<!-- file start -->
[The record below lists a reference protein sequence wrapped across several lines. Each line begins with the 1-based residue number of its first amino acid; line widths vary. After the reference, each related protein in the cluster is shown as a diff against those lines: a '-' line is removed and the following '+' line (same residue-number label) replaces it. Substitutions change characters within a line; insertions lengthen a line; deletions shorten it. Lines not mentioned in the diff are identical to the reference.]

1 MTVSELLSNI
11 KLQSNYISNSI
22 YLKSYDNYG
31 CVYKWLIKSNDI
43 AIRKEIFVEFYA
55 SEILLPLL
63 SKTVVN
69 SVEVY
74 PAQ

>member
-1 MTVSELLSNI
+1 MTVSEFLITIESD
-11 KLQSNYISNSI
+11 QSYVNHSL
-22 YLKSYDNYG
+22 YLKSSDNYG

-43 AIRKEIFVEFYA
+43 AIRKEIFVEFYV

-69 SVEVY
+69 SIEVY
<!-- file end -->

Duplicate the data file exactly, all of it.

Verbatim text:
[The record below lists a reference protein sequence wrapped across several lines. Each line begins with the 1-based residue number of its first amino acid; line widths vary. After the reference, each related protein in the cluster is shown as a diff against those lines: a '-' line is removed and the following '+' line (same residue-number label) replaces it. Substitutions change characters within a line; insertions lengthen a line; deletions shorten it. Lines not mentioned in the diff are identical to the reference.]

1 MTVSELLSNI
11 KLQSNYISNSI
22 YLKSYDNYG
31 CVYKWLIKSNDI
43 AIRKEIFVEFYA
55 SEILLPLL
63 SKTVVN
69 SVEVY
74 PAQ

>member
-1 MTVSELLSNI
+1 MTVSEFLITIESD
-11 KLQSNYISNSI
+11 QSYVNHSL
-22 YLKSYDNYG
+22 YLKSSDNYG

-43 AIRKEIFVEFYA
+43 AIRKEIFVEFYV

-69 SVEVY
+69 SIEVY